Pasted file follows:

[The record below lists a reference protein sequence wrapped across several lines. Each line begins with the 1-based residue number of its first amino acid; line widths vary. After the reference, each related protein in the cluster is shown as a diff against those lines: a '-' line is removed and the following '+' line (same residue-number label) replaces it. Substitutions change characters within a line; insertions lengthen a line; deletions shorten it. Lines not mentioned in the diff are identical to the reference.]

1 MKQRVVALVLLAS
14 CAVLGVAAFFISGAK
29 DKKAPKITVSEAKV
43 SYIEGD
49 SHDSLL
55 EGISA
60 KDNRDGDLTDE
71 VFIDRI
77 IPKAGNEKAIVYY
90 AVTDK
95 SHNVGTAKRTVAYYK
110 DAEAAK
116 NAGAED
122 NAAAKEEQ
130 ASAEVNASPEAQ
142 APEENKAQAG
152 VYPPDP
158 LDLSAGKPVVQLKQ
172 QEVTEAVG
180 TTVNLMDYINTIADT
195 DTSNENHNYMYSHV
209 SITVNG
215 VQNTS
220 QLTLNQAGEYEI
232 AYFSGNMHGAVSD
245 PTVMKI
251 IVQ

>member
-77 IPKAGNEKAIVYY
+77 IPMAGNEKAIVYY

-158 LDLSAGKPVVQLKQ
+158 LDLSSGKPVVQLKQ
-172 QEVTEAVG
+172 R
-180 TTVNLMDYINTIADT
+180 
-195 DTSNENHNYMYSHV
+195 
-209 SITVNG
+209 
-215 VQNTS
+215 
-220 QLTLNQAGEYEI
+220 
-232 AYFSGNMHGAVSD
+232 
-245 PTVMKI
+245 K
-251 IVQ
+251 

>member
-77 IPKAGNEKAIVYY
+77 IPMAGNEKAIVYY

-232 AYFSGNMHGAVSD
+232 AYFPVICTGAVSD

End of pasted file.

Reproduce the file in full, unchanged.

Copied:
[The record below lists a reference protein sequence wrapped across several lines. Each line begins with the 1-based residue number of its first amino acid; line widths vary. After the reference, each related protein in the cluster is shown as a diff against those lines: a '-' line is removed and the following '+' line (same residue-number label) replaces it. Substitutions change characters within a line; insertions lengthen a line; deletions shorten it. Lines not mentioned in the diff are identical to the reference.]

1 MKQRVVALVLLAS
14 CAVLGVAAFFISGAK
29 DKKAPKITVSEAKV
43 SYIEGD
49 SHDSLL
55 EGISA
60 KDNRDGDLTDE
71 VFIDRI
77 IPKAGNEKAIVYY
90 AVTDK
95 SHNVGTAKRTVAYYK
110 DAEAAK
116 NAGAED
122 NAAAKEEQ
130 ASAEVNASPEAQ
142 APEENKAQAG
152 VYPPDP
158 LDLSAGKPVVQLKQ
172 QEVTEAVG
180 TTVNLMDYINTIADT
195 DTSNENHNYMYSHV
209 SITVNG
215 VQNTS
220 QLTLNQAGEYEI
232 AYFSGNMHGAVSD
245 PTVMKI
251 IVQ

>member
-77 IPKAGNEKAIVYY
+77 IPMAGNEKAIVYY

-158 LDLSAGKPVVQLKQ
+158 LDLSSGKPVVQLKQ
-172 QEVTEAVG
+172 R
-180 TTVNLMDYINTIADT
+180 
-195 DTSNENHNYMYSHV
+195 
-209 SITVNG
+209 
-215 VQNTS
+215 
-220 QLTLNQAGEYEI
+220 
-232 AYFSGNMHGAVSD
+232 
-245 PTVMKI
+245 K
-251 IVQ
+251 

>member
-77 IPKAGNEKAIVYY
+77 IPMAGNEKAIVYY

-232 AYFSGNMHGAVSD
+232 AYFPVICTGAVSD